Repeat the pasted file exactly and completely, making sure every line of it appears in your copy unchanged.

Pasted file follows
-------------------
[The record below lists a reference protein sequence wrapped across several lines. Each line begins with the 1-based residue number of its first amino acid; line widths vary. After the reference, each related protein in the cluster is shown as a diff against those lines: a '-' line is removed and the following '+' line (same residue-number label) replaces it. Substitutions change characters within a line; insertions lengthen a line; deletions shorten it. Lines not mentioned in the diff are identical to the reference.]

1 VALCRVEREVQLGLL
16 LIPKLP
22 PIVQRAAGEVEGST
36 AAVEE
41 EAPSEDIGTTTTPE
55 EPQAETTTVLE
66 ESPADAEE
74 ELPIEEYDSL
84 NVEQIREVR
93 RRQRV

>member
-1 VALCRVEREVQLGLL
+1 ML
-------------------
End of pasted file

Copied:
[The record below lists a reference protein sequence wrapped across several lines. Each line begins with the 1-based residue number of its first amino acid; line widths vary. After the reference, each related protein in the cluster is shown as a diff against those lines: a '-' line is removed and the following '+' line (same residue-number label) replaces it. Substitutions change characters within a line; insertions lengthen a line; deletions shorten it. Lines not mentioned in the diff are identical to the reference.]

1 VALCRVEREVQLGLL
16 LIPKLP
22 PIVQRAAGEVEGST
36 AAVEE
41 EAPSEDIGTTTTPE
55 EPQAETTTVLE
66 ESPADAEE
74 ELPIEEYDSL
84 NVEQIREVR
93 RRQRV

>member
-1 VALCRVEREVQLGLL
+1 ML